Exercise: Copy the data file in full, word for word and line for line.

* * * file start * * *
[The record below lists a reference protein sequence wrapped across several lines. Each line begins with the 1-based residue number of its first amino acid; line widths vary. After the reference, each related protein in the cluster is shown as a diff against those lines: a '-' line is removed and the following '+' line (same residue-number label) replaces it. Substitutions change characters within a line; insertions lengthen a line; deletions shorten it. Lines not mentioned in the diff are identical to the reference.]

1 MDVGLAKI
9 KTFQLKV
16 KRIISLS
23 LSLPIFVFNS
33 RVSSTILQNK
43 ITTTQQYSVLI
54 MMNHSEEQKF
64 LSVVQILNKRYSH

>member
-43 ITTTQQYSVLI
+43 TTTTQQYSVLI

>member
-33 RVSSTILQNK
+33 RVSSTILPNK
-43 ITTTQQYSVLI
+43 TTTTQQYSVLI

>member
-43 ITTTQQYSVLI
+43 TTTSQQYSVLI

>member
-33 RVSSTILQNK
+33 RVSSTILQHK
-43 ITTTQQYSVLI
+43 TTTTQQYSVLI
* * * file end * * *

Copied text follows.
[The record below lists a reference protein sequence wrapped across several lines. Each line begins with the 1-based residue number of its first amino acid; line widths vary. After the reference, each related protein in the cluster is shown as a diff against those lines: a '-' line is removed and the following '+' line (same residue-number label) replaces it. Substitutions change characters within a line; insertions lengthen a line; deletions shorten it. Lines not mentioned in the diff are identical to the reference.]

1 MDVGLAKI
9 KTFQLKV
16 KRIISLS
23 LSLPIFVFNS
33 RVSSTILQNK
43 ITTTQQYSVLI
54 MMNHSEEQKF
64 LSVVQILNKRYSH

>member
-43 ITTTQQYSVLI
+43 TTTTQQYSVLI

>member
-33 RVSSTILQNK
+33 RVSSTILPNK
-43 ITTTQQYSVLI
+43 TTTTQQYSVLI

>member
-43 ITTTQQYSVLI
+43 TTTSQQYSVLI

>member
-33 RVSSTILQNK
+33 RVSSTILQHK
-43 ITTTQQYSVLI
+43 TTTTQQYSVLI